Kern Brantley

After Beyoncé, Ne-Yo, Aaliyah, Salt-N-Pepa, Boyz II Men and countless others, Detroit-bred groover is currently touring with Lady Gaga. Here is his story, in his own words!

Exclusive interview with FBPO’s Jon Liebman
October 8, 2012

A native of Detroit, Michigan, Kern Brantley is an accomplished bass player, producer, songwriter and arranger. Kern has performed and/or toured with Beyoncé, Mary J. Blige, Ne-Yo, Brandy, Destiny’s Child, Ginuwine, Whitney Houston, R. Kelly, Salt-N-Pepa, Boyz II Men, Monica, Aaliyah, Bobby Brown, Earl Klugh, Grover Washington Jr., the Winans and countless others. His recording credits include Will Smith, LL Cool J, Jay-Z, Aretha Franklin, the Clark Sisters, Eddie Murphy and many more. Kern is currently touring as bandleader and bassist with music sensation Lady Gaga.

FBPO: How would you describe your musical upbringing?

KB: My musical upbringing basically began at home with my mother and brothers. My mom had ten kids, six biological and four adopted, so she purchased some drums, guitars and a piano and we would just play music around the house as kids for fun. We would do shows in our basement and on our front porch for the neighborhood kids. We also did local talent shows at recreation centers, schools and at church.

FBPO: How did you become a bass player?

KB: I was first playing guitar with my oldest brother, but I would play the bass parts. One day we went to take some guitar lessons and the teacher said, “You’re playing the bass line,” and suggested I try the bass guitar instead.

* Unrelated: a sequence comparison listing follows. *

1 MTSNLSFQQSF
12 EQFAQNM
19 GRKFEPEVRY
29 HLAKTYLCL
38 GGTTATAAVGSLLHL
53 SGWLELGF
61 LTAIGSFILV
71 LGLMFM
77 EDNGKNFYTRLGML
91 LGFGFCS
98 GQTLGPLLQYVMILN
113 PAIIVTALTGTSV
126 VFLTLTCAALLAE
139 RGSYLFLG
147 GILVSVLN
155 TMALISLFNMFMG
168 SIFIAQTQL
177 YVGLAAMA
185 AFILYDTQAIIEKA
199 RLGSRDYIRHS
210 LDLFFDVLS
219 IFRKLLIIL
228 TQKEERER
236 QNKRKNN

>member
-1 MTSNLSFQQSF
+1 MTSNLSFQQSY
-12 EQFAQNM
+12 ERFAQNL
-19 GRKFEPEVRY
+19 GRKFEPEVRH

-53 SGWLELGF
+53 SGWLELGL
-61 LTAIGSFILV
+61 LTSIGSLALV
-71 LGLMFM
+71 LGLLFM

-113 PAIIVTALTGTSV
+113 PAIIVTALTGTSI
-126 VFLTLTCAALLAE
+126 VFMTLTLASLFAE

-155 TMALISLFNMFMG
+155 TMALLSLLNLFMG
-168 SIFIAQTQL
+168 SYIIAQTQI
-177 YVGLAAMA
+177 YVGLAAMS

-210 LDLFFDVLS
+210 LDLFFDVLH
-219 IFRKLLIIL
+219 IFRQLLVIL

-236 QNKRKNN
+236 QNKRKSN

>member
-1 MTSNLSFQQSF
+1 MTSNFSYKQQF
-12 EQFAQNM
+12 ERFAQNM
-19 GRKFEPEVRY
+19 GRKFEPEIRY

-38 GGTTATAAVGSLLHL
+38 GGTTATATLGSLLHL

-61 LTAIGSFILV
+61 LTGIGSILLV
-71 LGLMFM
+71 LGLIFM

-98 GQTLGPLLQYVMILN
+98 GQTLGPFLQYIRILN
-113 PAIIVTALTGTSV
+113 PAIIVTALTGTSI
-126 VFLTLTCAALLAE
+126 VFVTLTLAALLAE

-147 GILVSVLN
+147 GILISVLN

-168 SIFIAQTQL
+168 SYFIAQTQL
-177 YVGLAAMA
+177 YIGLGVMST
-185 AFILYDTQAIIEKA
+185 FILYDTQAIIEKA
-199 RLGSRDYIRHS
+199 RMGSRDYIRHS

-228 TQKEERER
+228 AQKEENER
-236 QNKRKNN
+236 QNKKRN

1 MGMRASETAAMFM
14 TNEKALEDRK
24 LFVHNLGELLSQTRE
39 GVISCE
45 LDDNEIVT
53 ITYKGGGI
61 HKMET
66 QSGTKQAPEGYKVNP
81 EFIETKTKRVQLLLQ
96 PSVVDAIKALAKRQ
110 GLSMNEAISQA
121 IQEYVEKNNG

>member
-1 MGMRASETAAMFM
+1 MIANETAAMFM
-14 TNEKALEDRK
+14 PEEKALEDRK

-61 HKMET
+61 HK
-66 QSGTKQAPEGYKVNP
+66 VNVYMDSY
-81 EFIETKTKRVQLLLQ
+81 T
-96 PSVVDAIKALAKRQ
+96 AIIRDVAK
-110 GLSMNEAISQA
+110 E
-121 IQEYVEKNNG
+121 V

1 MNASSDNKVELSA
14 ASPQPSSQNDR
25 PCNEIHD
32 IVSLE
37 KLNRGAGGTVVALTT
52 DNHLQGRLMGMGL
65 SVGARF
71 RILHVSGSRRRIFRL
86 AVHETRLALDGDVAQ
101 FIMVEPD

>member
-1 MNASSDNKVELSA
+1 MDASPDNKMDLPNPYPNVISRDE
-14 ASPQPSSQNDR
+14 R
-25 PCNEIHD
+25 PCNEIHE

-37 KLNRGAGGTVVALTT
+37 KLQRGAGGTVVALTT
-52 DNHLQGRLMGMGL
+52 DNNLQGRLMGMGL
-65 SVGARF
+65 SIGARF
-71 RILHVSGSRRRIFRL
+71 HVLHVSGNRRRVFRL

FBPO: Who were your influences as a young, up-and-coming bass player?

KB: From the beginning, my influences were Jaco Pastorius, Stanley Clarke and James Jamerson. Then I got more in to players like Bootsy Collins, Verdine White, Larry Graham and Louis Johnson and later Marcus Miller and Nathan East.

FBPO: How do you think growing up in Detroit affected you musically? We sure have a lot of music history here!

KB: Growing up in Detroit, I was surrounded by so many local talented musicians and singers, in both the churches and the clubs. Some of my early music teachers were Motown session players, the Funk Brothers, including Earl Van Dyke, Beans Bowles and Paul Riser, as well as some of Detroit’s top jazz players, like Earl Klugh, Kamau Kenyatta and Vassal Benford. I was surrounded by some of Detroit’s top gospel artists, too. Thomas Whitfield mentored me and the Winans family and the Clark Sisters took me on the road and in the studio. They all had a huge part in my musical up bringing in Detroit.